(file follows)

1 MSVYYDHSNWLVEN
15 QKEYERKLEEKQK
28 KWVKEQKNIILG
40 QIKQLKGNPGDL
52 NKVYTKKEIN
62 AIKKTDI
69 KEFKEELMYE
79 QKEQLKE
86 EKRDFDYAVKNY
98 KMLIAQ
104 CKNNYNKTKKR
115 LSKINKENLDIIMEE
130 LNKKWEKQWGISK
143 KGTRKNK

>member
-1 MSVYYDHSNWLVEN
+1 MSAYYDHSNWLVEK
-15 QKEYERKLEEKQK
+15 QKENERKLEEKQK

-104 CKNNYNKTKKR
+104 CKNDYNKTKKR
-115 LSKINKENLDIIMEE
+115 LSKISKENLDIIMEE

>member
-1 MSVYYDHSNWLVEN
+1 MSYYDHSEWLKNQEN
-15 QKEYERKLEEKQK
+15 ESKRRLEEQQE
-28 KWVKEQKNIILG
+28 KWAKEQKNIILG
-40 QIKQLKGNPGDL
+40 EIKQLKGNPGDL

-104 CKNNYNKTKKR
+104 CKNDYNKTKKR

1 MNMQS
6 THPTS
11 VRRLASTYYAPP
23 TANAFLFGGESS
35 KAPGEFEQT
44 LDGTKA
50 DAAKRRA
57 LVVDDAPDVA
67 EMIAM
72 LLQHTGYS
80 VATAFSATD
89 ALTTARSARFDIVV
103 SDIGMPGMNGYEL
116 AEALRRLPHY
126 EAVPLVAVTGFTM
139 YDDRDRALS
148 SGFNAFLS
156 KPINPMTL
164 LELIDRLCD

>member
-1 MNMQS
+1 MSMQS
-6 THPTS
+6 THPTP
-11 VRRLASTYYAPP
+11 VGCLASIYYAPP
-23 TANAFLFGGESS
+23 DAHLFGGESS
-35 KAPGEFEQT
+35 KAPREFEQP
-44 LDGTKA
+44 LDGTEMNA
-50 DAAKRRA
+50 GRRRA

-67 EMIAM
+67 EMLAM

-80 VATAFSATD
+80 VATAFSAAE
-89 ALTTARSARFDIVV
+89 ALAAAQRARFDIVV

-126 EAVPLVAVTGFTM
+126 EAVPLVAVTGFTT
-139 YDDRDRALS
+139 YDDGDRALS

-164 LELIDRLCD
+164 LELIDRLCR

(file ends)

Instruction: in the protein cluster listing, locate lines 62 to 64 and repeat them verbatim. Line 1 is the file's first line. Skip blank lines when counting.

+23 DAHLFGGESS
-35 KAPGEFEQT
+35 KAPREFEQP